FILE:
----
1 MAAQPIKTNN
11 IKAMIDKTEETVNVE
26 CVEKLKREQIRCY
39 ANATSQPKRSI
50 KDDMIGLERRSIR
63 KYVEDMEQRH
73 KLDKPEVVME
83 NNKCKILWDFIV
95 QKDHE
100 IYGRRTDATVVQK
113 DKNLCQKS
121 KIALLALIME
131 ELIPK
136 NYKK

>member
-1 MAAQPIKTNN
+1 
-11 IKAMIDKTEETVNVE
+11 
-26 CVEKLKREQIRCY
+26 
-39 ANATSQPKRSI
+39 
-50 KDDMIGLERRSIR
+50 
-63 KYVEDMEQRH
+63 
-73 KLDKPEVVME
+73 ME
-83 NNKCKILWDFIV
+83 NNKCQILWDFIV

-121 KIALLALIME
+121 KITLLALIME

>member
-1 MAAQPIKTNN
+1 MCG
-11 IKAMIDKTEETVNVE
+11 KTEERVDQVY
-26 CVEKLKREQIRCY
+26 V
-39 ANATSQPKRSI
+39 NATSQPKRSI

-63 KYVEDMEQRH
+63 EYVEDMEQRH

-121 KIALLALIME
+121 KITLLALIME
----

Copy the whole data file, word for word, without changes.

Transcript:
1 MAAQPIKTNN
11 IKAMIDKTEETVNVE
26 CVEKLKREQIRCY
39 ANATSQPKRSI
50 KDDMIGLERRSIR
63 KYVEDMEQRH
73 KLDKPEVVME
83 NNKCKILWDFIV
95 QKDHE
100 IYGRRTDATVVQK
113 DKNLCQKS
121 KIALLALIME
131 ELIPK
136 NYKK

>member
-1 MAAQPIKTNN
+1 
-11 IKAMIDKTEETVNVE
+11 
-26 CVEKLKREQIRCY
+26 
-39 ANATSQPKRSI
+39 
-50 KDDMIGLERRSIR
+50 
-63 KYVEDMEQRH
+63 
-73 KLDKPEVVME
+73 ME
-83 NNKCKILWDFIV
+83 NNKCQILWDFIV

-121 KIALLALIME
+121 KITLLALIME

>member
-1 MAAQPIKTNN
+1 MCG
-11 IKAMIDKTEETVNVE
+11 KTEERVDQVY
-26 CVEKLKREQIRCY
+26 V
-39 ANATSQPKRSI
+39 NATSQPKRSI

-63 KYVEDMEQRH
+63 EYVEDMEQRH

-121 KIALLALIME
+121 KITLLALIME